Business|Goldman Sachs Lags Rivals as Profit Plunges
The Wall Street giant’s earnings fell by nearly 70 percent in its latest quarter, a steeper decline than its peers, as it set aside more money to cover sour loans.Credit…An Rong Xu for The New York Times
Goldman Sachs, long the most envied firm on Wall Street, has stumbled into the New Year.
Just how big of a pratfall became clearer on Tuesday, when the bank reported a dismal performance during the final quarter of 2022, and its stock tumbled more than 6 percent. Goldman said that it made significantly less money in the fourth quarter of 2022 than analysts expected — $1.3 billion, down nearly 70 percent from the same period a year earlier, a steeper fall than its rivals.
The bank had been previewing its misfortunes for a while. Last week, Goldman said it would lay off 3,200 employees, its heaviest staff cuts since the financial crisis of 2008. It also laid out the billions in losses it has made during an ill-fated push into consumer banking, where its efforts to woo ordinary American savers backfired.
During a call with analysts on Tuesday, Goldman’s chief executive, David M. Solomon, said that the bank had made missteps and tried to do too much. Mr. Solomon warned that there was still more bad news to come, including costs related to the recent job cuts.
“Everything has not gone perfectly,” Mr. Solomon said.
The frank talk was, if anything, an understatement. Since taking over the top job in 2018, Mr. Solomon has sought to reorganize the bank and slim down its business. But those changes have resulted in high executive turnover and complaints about the chief executive’s leadership, risking both his and the firm’s reputations.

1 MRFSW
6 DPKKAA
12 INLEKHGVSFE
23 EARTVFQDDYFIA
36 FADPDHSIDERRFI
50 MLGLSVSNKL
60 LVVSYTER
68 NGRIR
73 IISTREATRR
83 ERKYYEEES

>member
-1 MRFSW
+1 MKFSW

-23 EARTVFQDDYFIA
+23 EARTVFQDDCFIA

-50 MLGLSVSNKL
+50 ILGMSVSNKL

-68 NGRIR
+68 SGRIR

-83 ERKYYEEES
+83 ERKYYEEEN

Many analysts, who peppered Goldman executives with questions about their turnaround plans during the call, professed concern with the bank’s trajectory.
“They bit off more than they could chew,” said Devin Ryan, an analyst at JMP Securities. “There’s a little bit of an ‘I’m sorry’ tour going on.”
It isn’t helping Goldman that its bread-and-butter business of investment banking — buying and selling stocks, bonds and other financial products for big clients, and advising companies on mergers — was hit hard by a souring economy and falling markets in 2022. The bank makes hefty fees off those services, and few observers expect the area to bounce back quickly this year.
Still, what is particularly embarrassing for Goldman is that many of its rivals face the same market headwinds, but appear to managing them with more fortitude. Morgan Stanley, which also published earnings Tuesday, reported more than $2 billion in profit for the fourth quarter, a 40 percent decline from the previous year but ahead of analyst expectations. Morgan Stanley’s stock rose nearly 6 percent.
Bank of America and JPMorgan also reported better-than-expected earnings last week, eking out modest growth in profit.
Many of Goldman’s competitors rely on other business lines, like the relatively staid Main Street lending or credit-card operations. For six years, Goldman has tried to winnow its way into those areas, with mostly disastrous results. While the company gave its consumer-focused unit plenty in marketing resources and a kindly new name, Marcus, after one of the firm’s founders, it turned out that small-time customers had limited interest in transacting with the Wall Street giant — and those that did were hardly the strongest of borrowers.
Goldman has lost well over $3 billion on its consumer misadventures since 2019. Many of Marcus’s original managers have left and ambitions to expand into checking accounts, among other areas, have been clipped. Goldman had $15 billion in loans outstanding at the end of the year in its consumer-focused unit.
On Tuesday, Goldman said that it set aside nearly $1 billion to cover future loan losses, money it set aside partly to make up for consumer debts that Goldman has essentially given up trying to collect on.
Questions linger about whether the worst has passed for Goldman.
With 48,500 staffers, 600 fewer workers at the end of the fourth quarter than at the end of the third, the bank it hasn’t yet laid out the full impact of the layoffs it undertook this month. When analysts asked Goldman executives how heavily severance would weigh on the bank, they said only that those costs will be reflected in the bank’s next earnings report.